As I was researching and writing this post on self-care for kids, I wanted to include some information about the history of self-care and self-love, in order to frame how they are both modern and historical concepts. After doing some research, it quickly became clear that what I wanted to include about this was actually big enough to be a stand alone blog post and so that's what you're reading today; a short history of self-care and self-love.
The reason I haven't separated the two concepts completely is because I personally find them quite hard to separate when it comes to practising them in my personal life, and when I talk about them with others, and importantly with my children. Simply put, I believe that self-care is what nurtures self-love, but I also know that self-love is essential in order to prioritise and invest in self-care. They are part of the same cycle in my own daily life, and I know for many other people they are very closely linked. I hope this explains why I have kept them as close friends in this blog post.
A Short History of Self-Care
It's important to say that while the terms self-love and self-care have exploded into increased use in our vernacular in the last decade, and even more so in the last few years, The Merriam-Webster dictionary states that the first known use of self-care dates back to 1841. I was sadly unable to find the exact mention and source of this but I think it goes some way to say that the concept is not a modern one.
Many researchers believe that more widespread use of the the term "self-care" dates back to the 1950s when it was introduced to describe the acts of caring for oneself that mental health patients could undertake independently. It was specifically used for institutionalised patients and medical professionals saw it as something that would build a patient's sense of self-worth, or indeed, self-love, so in many ways this really is a seed for the modern use of the word self-care (and self-love) when we consider how often it's talked about in the context of mental health.
This term and it's principles then extended to refer to a more general patient-managed approach to healthcare, i.e. patients taking their own medications and doing other tasks to support their treatment of a physical ailment, something we take for granted now, but 100 years ago, it was very unusual to have this, and doctors and nurses were typically the only ones to administer drugs or pain relief, which was also not always done at home.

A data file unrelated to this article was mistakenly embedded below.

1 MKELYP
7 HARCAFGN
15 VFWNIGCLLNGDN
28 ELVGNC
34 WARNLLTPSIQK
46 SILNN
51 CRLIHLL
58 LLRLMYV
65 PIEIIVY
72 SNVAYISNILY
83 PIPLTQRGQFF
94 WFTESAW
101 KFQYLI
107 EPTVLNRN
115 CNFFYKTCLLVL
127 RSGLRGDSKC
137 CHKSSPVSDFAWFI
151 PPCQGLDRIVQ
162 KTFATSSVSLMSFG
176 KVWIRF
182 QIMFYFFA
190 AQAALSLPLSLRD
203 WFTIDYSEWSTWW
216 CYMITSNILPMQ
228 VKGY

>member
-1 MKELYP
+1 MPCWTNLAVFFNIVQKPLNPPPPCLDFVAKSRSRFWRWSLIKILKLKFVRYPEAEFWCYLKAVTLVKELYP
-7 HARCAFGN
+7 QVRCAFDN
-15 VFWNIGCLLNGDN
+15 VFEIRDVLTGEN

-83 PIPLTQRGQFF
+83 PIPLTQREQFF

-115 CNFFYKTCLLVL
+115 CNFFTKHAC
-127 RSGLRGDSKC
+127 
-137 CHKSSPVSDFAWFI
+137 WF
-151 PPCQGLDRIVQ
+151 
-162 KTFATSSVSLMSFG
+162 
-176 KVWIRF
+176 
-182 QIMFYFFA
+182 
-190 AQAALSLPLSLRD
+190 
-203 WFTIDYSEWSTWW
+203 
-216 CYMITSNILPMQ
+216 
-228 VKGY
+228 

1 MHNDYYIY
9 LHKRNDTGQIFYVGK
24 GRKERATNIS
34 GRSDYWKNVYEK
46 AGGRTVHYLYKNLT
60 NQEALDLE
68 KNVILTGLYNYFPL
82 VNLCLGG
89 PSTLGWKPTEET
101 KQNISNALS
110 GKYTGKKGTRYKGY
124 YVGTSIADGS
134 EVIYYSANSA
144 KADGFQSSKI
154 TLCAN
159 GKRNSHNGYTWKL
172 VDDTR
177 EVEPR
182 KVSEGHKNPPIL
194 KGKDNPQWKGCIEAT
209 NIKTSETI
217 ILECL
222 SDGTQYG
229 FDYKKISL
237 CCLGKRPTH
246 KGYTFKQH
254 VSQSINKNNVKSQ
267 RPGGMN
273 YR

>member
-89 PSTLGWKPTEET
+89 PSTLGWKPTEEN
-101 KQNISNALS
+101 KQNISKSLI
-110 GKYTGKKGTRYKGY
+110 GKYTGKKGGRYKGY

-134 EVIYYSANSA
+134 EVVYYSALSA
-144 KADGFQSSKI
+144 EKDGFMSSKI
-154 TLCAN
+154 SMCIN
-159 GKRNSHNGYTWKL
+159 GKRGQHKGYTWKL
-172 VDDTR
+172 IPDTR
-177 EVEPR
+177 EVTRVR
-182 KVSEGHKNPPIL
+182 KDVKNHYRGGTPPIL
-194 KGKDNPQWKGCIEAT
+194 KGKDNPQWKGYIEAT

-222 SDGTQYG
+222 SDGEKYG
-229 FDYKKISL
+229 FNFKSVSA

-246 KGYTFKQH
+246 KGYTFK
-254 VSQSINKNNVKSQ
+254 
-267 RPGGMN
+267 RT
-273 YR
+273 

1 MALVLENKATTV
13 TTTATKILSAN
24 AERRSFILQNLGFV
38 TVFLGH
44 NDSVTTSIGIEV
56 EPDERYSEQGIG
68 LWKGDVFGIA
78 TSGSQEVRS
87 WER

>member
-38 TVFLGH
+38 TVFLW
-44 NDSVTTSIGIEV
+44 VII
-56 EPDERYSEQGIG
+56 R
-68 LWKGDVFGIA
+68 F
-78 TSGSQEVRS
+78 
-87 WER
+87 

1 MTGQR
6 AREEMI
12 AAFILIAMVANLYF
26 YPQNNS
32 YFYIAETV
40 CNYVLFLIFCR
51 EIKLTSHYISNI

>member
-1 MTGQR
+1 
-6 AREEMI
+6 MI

The concept and language then appears in other medical literature in 1960s when discussing how first responders could manage the effects of the trauma they were being exposed to in their work. This was in reference to social workers, firefighters and other emergency responders who had PTSD symptoms and the research showed that both pro-active and reactive self-care (ranging from eating well to getting enough sleep) could help minimise the negative impact and effects of trauma. Again this is very closely connected to how we talk about self-care in some circles today.
In the 1970s self-care was being championed by a number of Black political movements, not least the Black Panther Party who saw self-care (and self-love) as paramount to how Black people could build resilience in the face of systemic racism, something that we know bled (and still does bleed) into healthcare. When the Black Panther Party talked about self-care for Black communities, they were really referring to it in the sense of "health activism" and providing healthcare for oneself, because of the failings of the system, so again we find that the term remains closely connected to healthcare and medicine.